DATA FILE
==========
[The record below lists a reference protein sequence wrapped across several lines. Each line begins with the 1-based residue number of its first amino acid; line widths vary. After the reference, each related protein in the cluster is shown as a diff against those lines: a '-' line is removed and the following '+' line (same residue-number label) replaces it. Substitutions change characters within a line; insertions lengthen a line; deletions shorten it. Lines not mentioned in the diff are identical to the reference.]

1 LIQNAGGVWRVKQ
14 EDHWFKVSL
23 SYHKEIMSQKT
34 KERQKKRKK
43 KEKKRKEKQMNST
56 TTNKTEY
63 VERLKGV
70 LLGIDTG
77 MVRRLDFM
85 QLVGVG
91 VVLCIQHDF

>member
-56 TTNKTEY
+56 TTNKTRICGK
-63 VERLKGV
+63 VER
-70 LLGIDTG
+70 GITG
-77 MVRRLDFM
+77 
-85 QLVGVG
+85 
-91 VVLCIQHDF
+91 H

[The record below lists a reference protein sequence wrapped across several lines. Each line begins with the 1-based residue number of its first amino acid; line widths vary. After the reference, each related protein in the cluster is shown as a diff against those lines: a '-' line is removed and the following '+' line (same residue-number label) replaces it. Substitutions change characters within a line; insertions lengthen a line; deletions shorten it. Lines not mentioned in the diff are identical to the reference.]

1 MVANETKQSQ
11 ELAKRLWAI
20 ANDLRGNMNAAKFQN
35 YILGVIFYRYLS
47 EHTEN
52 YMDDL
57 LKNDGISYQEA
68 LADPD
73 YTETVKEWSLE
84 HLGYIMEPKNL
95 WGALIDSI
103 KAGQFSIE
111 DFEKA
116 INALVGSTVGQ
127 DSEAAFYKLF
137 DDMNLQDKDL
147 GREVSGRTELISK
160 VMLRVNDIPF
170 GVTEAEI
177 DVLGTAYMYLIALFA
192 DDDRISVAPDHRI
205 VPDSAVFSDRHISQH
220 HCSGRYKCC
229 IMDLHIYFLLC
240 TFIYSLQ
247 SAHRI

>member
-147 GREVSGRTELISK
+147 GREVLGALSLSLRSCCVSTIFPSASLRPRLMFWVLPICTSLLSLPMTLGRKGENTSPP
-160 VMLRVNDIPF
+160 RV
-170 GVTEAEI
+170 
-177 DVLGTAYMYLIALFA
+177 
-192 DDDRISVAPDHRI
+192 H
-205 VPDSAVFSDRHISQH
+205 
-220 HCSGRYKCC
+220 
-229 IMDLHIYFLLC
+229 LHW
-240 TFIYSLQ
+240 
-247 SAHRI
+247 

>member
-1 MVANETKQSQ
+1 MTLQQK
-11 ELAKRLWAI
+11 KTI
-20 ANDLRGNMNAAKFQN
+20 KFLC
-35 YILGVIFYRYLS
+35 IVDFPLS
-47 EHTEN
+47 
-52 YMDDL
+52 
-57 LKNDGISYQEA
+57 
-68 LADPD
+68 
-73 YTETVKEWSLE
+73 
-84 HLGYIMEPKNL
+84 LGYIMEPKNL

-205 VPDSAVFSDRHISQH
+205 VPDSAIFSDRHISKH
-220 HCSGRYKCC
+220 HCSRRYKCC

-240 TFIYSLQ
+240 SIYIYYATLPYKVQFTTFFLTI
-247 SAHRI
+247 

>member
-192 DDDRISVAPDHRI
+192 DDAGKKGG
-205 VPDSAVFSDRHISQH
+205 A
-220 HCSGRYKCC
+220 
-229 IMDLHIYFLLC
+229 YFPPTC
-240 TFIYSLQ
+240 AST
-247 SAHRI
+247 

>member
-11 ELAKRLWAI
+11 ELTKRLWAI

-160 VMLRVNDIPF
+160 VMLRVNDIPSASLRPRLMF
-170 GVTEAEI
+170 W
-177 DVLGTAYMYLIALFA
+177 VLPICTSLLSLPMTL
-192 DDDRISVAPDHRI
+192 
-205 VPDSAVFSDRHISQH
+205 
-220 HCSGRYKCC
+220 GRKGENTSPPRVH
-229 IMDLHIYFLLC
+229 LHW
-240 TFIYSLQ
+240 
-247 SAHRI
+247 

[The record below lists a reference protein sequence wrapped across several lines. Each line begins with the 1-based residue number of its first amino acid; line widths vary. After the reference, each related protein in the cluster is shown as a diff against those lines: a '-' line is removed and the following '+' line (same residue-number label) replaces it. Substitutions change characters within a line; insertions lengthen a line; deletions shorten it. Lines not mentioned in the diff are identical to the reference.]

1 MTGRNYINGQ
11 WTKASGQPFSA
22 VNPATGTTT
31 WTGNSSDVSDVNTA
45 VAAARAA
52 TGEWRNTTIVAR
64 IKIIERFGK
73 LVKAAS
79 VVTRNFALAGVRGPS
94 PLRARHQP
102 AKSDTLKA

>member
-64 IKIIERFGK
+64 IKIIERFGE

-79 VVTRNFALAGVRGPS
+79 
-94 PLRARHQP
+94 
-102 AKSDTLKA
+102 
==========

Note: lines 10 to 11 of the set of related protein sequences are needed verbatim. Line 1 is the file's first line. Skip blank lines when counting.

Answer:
77 MVRRLDFM
85 QLVGVG